Cluster headache is usually unilateral, which means that the pain usually affects one side of the head. The most common painful area in cluster headache is the region around and behind the eye on the affected side of the face. Pain may also spread to the nose area (like the bridge of the nose or the whole nose area on the affected side).
Migraines can be either unilateral (mostly) or bilateral. The most common location of migraine pain is the frontotemporal region (the front and sides of the head). However, migraine can affect other regions, and the locations vary.
Ice pick headache
Ice pick headache has a tendency to cause pain on the sides (temporal) and top (parietal) of the head. However, the locations are not fixed and may affect other areas of the head. In fact, the location may vary during an attack.
Brain freeze (also known as cold-stimulus headache or ice-cream headache) is a bilateral pain that affects both the temporal regions of the head. In addition to the temporal region, the area around the eye (either on one side or on both sides) may also get painful.
Chronic paroxysmal hemicrania
Chronic paroxysmal hemicrania, as the name suggests, is a long-term paroxysmal pain that usually affects only one side of the head. The most painful areas are usually the temples and the periorbital area.
SUNCT is an acronym for Short-lasting, Unilateral, Neuralgiform headache attacks with Conjuctival injection and Tearing. The name is technically descriptive in terms of the nature and location of the pain. The major area of pain is around the eye region (periorbital).
Headaches associated with exertion
Headaches can also occur as a result of certain activities that require intense physical exertion, such as cough, exercise, and intercourse. The pain tends to be either generalized or localized to the occipital (back) and parietal (top) regions of the head.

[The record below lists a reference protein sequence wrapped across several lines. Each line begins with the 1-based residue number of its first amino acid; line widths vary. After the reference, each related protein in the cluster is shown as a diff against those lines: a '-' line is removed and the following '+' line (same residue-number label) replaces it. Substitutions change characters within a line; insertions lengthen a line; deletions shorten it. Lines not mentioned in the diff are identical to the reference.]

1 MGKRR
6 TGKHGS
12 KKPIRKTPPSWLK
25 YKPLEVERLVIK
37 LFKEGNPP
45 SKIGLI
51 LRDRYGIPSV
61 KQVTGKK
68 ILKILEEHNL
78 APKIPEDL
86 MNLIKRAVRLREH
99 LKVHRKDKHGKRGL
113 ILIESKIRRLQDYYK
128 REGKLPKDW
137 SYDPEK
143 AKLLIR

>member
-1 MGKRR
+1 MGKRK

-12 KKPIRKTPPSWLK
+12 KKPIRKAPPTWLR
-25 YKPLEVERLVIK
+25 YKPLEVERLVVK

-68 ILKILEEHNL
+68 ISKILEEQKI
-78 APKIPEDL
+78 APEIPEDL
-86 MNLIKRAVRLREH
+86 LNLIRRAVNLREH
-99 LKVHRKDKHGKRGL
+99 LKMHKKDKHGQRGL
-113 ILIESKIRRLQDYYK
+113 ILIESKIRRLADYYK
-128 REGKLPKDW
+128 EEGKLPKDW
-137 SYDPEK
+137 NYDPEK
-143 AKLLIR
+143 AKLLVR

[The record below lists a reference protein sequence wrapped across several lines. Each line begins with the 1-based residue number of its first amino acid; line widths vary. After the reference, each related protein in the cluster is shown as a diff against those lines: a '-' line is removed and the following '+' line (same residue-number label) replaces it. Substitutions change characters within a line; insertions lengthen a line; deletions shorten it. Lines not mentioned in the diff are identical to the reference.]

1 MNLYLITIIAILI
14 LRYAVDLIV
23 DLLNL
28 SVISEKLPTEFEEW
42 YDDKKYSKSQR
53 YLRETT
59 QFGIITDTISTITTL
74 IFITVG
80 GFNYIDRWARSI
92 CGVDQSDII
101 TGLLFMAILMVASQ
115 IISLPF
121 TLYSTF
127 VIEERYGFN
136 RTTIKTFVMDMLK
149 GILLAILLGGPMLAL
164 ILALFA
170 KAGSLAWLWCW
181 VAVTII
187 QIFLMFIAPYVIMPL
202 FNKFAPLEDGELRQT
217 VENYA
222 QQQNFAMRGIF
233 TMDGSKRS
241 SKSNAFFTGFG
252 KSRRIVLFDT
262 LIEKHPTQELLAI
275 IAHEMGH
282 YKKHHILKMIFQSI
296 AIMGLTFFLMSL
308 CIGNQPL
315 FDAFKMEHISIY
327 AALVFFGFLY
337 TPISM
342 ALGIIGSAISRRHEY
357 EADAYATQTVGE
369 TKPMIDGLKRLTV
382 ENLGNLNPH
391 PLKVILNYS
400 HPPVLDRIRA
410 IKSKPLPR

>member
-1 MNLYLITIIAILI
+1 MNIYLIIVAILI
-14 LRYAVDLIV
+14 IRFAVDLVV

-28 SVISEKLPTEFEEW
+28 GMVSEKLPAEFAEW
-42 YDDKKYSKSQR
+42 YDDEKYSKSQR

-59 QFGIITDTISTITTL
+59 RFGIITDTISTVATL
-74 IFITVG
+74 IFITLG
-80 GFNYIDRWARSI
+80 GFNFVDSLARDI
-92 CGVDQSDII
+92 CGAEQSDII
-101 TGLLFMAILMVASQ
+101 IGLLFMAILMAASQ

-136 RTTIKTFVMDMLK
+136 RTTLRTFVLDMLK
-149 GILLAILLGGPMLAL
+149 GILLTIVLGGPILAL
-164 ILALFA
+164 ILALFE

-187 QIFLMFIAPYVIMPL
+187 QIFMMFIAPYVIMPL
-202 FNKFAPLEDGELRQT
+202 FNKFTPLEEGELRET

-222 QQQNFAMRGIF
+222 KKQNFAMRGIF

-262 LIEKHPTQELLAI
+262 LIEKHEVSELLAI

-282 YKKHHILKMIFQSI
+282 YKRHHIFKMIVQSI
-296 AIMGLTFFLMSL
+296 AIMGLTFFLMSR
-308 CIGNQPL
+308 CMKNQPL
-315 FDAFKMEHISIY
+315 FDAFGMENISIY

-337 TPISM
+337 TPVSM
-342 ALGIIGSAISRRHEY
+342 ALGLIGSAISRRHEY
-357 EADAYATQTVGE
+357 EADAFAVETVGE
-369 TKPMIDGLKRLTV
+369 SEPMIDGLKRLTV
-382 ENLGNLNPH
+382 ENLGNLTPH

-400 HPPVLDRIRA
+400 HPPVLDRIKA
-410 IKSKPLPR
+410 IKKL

Location of Headaches
As can be seen from the descriptions of various headaches, the location and pattern of headaches vary in different conditions. However, they cannot be taken as independent diagnostic criteria. This is because the different types of headaches may share the same locations. The classification of headaches based on the location (listed below) will make this apparent.
Read more on head pain.
Headache involving the top of the head
Tension-type headache, ice pick headache, headaches due to cough, exertion, and intercourse.
Headaches involving the back of the head
Tension-type headache, cervicogenic headache, and headache due to cough.
Headaches involving the sides of the head
Migraine, ice pick headache, brain freeze (cold-stimulus headache), and chronic paroxysmal hemicrania.
Headaches involving the front of the head
Tension-type headache, migraine, eye strain, and sinusitis.
Headaches involving the region around the eyes
Cluster headaches, chronic paroxysmal hemicrania, cold-stimulus headache, and SUNCT.
As can be seen from the regional classification of headaches, no clear diagnosis can be made based on just the location of the headache. A particular type of headache can affect multiple areas of the head, and a single area of the head may be involved in different types of headaches. A doctor will take into account other signs and symptoms that accompany a headache in order to arrive at a diagnosis and treatment regimen.